UK security breach study should prompt retailers to consider cyber insurance, expert says

Out-Law News | 23 Apr 2013 | 4:53 pm | 2 min. read

Small and medium-sized online retailers can benefit from a "network of experts" at "discounted rates" by taking out cyber liability or data breach insurance policies, an expert has said.

Research commissioned by the Government has revealed that 87% of all UK SMEs and 93% of firms with more than 250 staff had experienced at least one security breach in 2012.

The 2013 Information Security Breaches Survey report, (22-page / 640KB PDF) published by the Department for Business, Innovation and Skills, also outlined a growing trend in the average number of security breaches UK firms are experiencing. In addition, the report said that the "average cost of respondents’ worst breach of the year has never been higher", with large firms' average worst security breach costing the firm between £450,000 and £850,000, and SME's on average £35,000-to-£65,000. In some cases individual security breaches cost firms more than £1 million, it said.

Insurance data risks and cyber liability specialist Ian Birdsey of Pinsent Masons, the law firm behind, said that the figures should prompt firms to consider whether to take out insurance policies "to mitigate the risk they would be exposed to in the event of a cyber attack".

"The report has revealed that just 51% of small businesses in the UK have formal incident response plans in place to follow in the event of a security breach, albeit the figure is up from 40% the previous year," Birdsey said. "This compares to 94% of large organisations, and indicates that smaller companies, such as those involved in online retail, may be ill-prepared in the increasingly likely event that they are the victims of a cyber security breach."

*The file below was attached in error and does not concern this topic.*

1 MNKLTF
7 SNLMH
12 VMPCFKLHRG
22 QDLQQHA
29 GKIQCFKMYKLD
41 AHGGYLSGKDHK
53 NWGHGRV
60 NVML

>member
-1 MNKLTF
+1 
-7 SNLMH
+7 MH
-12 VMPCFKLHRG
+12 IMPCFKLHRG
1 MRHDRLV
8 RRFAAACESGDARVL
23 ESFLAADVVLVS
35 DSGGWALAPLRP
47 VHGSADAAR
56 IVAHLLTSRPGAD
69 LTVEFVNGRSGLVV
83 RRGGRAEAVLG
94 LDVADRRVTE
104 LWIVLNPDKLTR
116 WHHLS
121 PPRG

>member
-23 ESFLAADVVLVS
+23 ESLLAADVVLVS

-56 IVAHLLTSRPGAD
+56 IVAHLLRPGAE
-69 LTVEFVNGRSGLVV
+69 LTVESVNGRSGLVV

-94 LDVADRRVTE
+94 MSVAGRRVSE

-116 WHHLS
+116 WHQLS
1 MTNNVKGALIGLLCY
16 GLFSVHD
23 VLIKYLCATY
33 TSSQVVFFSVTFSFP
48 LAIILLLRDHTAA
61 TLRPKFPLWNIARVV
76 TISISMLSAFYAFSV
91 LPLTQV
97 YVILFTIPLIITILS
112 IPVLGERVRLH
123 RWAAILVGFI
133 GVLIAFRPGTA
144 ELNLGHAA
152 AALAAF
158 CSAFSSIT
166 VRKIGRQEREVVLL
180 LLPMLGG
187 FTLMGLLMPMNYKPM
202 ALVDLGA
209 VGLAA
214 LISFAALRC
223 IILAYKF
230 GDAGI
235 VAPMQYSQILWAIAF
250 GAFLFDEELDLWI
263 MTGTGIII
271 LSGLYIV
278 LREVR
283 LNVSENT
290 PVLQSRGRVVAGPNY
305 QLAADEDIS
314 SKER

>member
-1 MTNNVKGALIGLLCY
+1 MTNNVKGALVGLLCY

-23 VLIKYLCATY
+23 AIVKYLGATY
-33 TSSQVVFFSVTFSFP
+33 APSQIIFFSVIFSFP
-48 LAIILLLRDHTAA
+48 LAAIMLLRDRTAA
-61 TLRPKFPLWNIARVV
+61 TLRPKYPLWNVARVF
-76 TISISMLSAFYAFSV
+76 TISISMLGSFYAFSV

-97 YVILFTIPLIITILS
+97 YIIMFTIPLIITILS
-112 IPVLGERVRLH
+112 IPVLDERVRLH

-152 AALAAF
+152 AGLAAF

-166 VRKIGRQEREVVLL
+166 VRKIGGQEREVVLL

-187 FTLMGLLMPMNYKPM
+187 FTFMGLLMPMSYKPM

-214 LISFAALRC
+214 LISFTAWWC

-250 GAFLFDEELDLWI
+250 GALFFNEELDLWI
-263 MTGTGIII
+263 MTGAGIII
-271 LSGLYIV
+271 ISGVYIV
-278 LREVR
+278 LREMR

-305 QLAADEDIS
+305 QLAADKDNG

"When companies experience a data breach incident and engage experts to assist, they are making a distressed purchase and the cost of engaging outside providers to help rises significantly," the expert added. "The cost of engaging forensic IT experts, credit monitoring service providers or others on a reactive basis could be prohibitive. Smaller firms may also not necessarily have the skills or the experience to know who to engage and what competitive rates are for such services. Companies, especially those who do not have an incident response plan, can benefit from obtaining access to a network of experts at discounted rates by taking out cyber liability or data breach insurance that leading insurers provide."

According to the 2013 Information Security Breaches Survey report, businesses in the retail sector on average spend just 3.8% of their IT budgets on security – the lowest percentage of all the listed sectors in the report. At the other end of the scale, Government bodies and telecoms firms spend 12.6% of their IT budget on security on average, it said.

"This year’s survey clearly demonstrates the damage being done to UK companies in cyberspace," David Willetts, the Minister for Universities and Science, has said. "Understanding the risks is critical in addressing the challenge of how to manage them. Proactive management of risks represents a competitive advantage; effective cyber security is good for business."

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